In regard to Dempsey’s acting, she delivers her lines overtly, with a “giving a speech-like quality. Ana’s emotions are suggested by pitch and volume rather than sincerely felt, “lived,” then shared. When Araceli inhabits her character so naturally, Dempsey’s performance jars in contrast, though she does succeed in portraying Ana as an opinionated girl who’s ready to break the bonds of her current life and head to New York City and attend college—free to become the self-confident, learned, independently-minded young woman she’s determined to be.

 

Santana Dempsey

Santana Dempsey

 

 

Photo_3

 

The subject of undocumented workers and the fear of ICE (Immigration and Customs Enforcement) permeates everything in Real Women Have Curves. Four of the five women have secured, finally, their green cards. They are able, finally, to stop living in fear, in survival mode and step into quality-of-life mode. The emotional, physical and mental stress, year in and year out, of feeling trapped and cornered with no way out—this is successfully illustrated, palpable, almost tangible, and for the older woman sitting next to me, perhaps too close to home. She had a hard time laughing out loud. But for the majority of the audience that was primarily Latino, that wasn’t the case; maybe laughing at the situation and laughing with these characters are a momentary prescription and release.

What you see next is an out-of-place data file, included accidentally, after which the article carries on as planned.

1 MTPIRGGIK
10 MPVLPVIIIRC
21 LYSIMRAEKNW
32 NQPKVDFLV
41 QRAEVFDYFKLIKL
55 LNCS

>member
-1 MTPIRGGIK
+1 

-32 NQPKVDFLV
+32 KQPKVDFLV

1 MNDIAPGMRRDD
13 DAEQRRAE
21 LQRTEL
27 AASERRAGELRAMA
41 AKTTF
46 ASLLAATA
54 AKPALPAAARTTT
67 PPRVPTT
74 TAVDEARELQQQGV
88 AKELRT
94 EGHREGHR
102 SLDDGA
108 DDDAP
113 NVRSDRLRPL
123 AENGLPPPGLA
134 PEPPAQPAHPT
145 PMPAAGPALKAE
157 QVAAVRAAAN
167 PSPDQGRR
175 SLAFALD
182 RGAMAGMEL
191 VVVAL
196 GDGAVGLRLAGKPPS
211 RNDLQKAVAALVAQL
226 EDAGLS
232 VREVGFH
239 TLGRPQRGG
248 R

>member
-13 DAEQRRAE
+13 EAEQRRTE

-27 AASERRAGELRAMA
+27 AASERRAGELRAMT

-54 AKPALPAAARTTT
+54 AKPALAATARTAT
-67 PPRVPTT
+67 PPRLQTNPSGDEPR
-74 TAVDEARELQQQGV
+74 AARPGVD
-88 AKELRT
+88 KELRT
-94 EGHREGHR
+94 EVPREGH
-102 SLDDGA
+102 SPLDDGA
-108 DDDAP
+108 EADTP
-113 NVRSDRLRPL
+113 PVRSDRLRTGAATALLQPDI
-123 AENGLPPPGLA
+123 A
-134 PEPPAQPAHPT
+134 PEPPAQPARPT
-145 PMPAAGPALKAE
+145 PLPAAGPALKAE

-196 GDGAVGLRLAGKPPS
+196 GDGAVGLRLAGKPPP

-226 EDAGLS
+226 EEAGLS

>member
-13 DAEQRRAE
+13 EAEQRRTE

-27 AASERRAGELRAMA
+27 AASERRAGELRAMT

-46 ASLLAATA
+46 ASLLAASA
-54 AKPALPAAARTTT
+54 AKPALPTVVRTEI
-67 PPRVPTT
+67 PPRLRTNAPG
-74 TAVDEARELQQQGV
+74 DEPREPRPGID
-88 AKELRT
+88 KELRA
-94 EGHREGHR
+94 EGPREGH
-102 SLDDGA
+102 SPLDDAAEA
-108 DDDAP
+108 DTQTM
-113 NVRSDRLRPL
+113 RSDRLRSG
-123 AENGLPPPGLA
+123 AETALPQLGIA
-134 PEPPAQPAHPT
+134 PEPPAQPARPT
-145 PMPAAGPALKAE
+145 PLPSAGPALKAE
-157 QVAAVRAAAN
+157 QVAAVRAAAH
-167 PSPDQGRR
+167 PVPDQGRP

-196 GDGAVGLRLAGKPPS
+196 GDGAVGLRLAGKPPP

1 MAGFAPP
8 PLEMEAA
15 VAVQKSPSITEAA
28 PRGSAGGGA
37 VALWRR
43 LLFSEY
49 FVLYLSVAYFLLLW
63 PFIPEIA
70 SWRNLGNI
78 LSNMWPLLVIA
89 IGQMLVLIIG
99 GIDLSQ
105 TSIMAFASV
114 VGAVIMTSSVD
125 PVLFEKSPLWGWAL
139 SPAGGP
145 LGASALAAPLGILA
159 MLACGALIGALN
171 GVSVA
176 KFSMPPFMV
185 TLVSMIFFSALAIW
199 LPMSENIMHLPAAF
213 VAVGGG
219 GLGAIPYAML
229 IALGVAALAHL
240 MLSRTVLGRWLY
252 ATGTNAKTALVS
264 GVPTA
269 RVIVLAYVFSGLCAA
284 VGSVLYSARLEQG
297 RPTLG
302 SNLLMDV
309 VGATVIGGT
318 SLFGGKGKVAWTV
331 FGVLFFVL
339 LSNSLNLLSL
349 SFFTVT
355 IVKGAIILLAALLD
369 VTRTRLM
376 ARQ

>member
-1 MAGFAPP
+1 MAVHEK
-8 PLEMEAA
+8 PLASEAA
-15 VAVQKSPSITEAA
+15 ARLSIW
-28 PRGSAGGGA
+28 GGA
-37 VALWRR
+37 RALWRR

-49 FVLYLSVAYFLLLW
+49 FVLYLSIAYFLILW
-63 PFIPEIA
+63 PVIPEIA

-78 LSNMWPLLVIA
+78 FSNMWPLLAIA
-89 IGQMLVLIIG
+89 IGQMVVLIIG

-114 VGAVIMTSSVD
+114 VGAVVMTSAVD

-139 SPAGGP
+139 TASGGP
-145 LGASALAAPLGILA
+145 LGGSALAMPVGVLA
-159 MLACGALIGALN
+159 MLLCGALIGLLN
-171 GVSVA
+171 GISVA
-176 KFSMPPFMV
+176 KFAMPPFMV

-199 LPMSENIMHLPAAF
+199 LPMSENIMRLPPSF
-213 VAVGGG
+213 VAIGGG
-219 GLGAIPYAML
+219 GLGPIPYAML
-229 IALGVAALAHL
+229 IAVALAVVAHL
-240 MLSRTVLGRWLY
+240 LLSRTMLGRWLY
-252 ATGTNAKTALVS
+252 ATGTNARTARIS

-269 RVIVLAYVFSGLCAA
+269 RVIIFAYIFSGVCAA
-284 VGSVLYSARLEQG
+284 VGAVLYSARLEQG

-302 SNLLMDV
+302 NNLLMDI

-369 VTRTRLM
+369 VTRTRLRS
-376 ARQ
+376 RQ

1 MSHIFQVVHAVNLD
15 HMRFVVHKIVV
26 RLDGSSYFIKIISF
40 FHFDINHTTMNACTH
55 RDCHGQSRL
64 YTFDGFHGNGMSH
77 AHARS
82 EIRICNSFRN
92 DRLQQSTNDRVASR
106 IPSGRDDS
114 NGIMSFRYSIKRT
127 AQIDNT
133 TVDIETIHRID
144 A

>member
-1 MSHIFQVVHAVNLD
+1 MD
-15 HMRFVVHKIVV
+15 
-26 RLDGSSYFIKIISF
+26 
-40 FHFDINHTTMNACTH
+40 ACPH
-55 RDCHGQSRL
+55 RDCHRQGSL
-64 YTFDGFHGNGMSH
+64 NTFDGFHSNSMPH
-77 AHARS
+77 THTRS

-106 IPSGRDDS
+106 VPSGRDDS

Playwright Josefina López

Playwright Josefina López

 

I am far from fluent in Spanish, but I was able to catch most of Araceli’s asides, which are delivered in Carmen’s native tongue. Araceli’s performance is a gem and Real Women with Curves has lots of laughs, several belly laugh-moments, and a strong ending with great music, costumes and dancing. The story is universal (women and their body image issues) and specific—a Latino story for all of us. We need to listen attentively, thoughtfully, with open hearts and minds; exercising our empathetic abilities, finding places of understanding, and connecting with one another whatever our color, culture, race, religion,…or shape!